11. Milk, Harvey Letter Addressed to President Jimmy Carter, Dated February 19, 1978 Template:Webarchive
  12. (Tim Reiterman (1982) "Raven (book)|Raven: The Untold Story of Rev. Jim Jones and His People" ISBN|978-0-525-24136-2 pp. 544-5)
  13. Burns, Jerry, "Willie Brown Defends Former Ties to Rev. Jones", San Francisco Chronicle, November 21, 1978
  14. Crewdson, John, "Harvey Milk, Led Coast Homosexual Right Fight", New York Times, November 28, 1978
  15. What are White Nights? How many of them were there? Alternative Considerations of Jonestown and Peoples Temple. Jonestown Project: San Diego State University
  16. https://jonestown.sdsu.edu/?page_id=13072
  17. Deborah Layton, Seductive Poison, p.48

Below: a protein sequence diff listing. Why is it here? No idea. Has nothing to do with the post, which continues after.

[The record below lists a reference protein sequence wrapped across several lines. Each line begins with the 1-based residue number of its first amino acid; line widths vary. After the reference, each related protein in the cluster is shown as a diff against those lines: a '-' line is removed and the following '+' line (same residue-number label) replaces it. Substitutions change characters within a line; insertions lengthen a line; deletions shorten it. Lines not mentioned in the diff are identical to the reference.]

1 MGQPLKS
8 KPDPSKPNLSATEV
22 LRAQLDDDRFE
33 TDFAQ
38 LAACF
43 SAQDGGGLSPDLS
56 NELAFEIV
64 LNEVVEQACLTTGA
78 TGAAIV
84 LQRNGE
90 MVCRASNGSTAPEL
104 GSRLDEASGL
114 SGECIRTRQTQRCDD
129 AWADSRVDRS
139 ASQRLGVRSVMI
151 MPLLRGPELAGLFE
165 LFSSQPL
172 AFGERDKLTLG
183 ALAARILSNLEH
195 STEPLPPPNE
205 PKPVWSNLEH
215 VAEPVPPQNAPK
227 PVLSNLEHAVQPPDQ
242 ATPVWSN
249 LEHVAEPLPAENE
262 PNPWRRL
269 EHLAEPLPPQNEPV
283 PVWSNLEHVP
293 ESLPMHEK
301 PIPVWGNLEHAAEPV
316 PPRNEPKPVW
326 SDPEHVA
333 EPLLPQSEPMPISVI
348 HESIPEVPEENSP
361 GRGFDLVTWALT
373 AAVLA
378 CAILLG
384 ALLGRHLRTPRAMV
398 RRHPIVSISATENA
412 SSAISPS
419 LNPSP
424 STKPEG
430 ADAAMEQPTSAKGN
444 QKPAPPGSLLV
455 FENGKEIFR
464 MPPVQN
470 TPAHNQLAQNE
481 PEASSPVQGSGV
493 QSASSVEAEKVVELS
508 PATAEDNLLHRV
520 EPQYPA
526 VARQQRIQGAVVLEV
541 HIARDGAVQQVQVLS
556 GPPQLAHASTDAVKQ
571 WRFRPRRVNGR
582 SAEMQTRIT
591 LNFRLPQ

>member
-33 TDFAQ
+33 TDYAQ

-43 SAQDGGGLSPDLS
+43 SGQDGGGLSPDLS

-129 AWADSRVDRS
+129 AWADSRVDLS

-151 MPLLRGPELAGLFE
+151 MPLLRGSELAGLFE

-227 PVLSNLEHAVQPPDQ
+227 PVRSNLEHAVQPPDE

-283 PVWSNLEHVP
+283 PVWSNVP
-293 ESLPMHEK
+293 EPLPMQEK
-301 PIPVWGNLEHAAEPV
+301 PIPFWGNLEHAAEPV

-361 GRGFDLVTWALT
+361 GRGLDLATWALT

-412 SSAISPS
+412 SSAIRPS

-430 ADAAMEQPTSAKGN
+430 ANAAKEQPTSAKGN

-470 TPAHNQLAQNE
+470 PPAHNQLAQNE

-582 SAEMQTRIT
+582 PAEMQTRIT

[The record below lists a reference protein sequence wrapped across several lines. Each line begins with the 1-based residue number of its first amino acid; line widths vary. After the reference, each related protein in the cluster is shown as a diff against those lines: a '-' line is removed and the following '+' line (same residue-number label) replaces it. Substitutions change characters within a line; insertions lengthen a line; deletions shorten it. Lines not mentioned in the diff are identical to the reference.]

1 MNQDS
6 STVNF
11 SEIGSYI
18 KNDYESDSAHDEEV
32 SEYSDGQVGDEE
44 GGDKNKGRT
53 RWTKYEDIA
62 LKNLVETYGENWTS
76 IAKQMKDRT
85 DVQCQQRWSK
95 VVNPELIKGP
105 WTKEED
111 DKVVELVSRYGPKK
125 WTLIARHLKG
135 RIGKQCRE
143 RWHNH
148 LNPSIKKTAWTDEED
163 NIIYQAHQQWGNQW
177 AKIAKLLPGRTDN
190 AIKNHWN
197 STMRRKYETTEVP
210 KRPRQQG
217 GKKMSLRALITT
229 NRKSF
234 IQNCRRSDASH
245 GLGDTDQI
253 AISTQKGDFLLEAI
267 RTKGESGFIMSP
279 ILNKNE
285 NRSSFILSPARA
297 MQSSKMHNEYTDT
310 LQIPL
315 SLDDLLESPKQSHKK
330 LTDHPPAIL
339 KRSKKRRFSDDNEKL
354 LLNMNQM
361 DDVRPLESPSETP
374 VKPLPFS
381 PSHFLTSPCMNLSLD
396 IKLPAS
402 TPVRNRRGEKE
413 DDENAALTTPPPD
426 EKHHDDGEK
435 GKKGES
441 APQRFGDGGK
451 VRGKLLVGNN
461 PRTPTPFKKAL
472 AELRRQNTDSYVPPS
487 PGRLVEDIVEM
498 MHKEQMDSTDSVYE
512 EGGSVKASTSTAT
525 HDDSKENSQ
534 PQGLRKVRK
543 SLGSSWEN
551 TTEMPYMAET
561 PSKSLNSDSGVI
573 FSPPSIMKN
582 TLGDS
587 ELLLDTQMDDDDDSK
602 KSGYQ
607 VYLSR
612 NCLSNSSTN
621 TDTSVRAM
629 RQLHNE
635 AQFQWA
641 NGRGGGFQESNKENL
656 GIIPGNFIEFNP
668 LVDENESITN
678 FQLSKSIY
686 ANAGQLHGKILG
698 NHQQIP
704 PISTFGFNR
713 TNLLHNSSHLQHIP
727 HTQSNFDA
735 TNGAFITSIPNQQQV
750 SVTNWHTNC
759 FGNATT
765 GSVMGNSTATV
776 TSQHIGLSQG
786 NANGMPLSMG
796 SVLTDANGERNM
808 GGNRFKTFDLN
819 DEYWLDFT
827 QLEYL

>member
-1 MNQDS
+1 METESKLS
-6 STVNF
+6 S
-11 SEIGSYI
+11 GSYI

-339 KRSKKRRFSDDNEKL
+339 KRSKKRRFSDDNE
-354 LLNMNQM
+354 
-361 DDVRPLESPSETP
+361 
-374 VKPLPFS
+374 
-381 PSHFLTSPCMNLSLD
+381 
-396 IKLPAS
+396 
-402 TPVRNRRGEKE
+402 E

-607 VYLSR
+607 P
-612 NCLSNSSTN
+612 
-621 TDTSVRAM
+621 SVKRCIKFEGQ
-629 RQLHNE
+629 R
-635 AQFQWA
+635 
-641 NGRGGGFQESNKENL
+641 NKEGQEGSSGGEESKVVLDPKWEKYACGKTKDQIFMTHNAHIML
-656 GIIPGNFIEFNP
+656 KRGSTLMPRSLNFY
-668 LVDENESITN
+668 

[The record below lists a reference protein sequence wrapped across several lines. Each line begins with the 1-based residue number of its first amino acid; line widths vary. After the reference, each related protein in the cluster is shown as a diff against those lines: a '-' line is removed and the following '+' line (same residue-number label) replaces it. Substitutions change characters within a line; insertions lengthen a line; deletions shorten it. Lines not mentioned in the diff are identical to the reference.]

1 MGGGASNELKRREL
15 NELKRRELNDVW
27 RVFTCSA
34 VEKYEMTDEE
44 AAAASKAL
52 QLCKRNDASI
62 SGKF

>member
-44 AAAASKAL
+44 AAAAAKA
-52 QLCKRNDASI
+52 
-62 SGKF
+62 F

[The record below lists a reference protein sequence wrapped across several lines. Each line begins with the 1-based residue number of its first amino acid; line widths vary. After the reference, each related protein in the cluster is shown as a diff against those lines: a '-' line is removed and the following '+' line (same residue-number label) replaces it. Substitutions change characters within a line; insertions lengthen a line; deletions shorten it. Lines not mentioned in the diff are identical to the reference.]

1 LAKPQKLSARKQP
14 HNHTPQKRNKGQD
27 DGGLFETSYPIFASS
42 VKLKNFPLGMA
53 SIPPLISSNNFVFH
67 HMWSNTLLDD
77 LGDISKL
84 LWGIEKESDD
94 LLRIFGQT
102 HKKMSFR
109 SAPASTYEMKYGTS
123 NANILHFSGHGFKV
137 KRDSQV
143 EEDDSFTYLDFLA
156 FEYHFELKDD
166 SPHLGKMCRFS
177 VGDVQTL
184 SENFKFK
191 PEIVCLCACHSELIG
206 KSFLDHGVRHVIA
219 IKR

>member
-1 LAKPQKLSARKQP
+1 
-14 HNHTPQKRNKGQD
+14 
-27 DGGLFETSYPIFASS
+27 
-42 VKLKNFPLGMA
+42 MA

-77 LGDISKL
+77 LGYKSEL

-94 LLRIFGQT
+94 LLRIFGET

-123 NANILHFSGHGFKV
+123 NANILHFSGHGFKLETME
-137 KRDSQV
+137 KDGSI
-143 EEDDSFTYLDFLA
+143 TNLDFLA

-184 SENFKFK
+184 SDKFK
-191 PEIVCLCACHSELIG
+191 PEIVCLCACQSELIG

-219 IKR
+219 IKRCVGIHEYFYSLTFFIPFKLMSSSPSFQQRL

18. Season of the Witch: Enchantment, Terror and Deliverance in the City of Love, David Talbot, Simon and Schuster, May 8, 2012, p. 387.
  19. Would Meghan's Law Apply To Harvey Milk, Politicsforum.org
  20. Matt Barber (28 Oct 2013). Sexual Predator Honored With U.S. Postage Stamp. Americans for Truth. Retrieved on 31 Jul 2017. “As a 33-year-old homosexual man, Harvey Milk entered into a homosexual relationship with a 16-year-old boy, according to his late biographer. The age-of-consent in California was 18.”
  21. Harvey Milk: His Lives and Death, Lillian Faderman, Yale University Press, May 22, 2018, p.
  22. President Obama Honors Harvey Milk With Presidential Medal of Freedom, youtube.
  23. https://www.timesofisrael.com/white-house-to-dedicate-harvey-milk-stamp/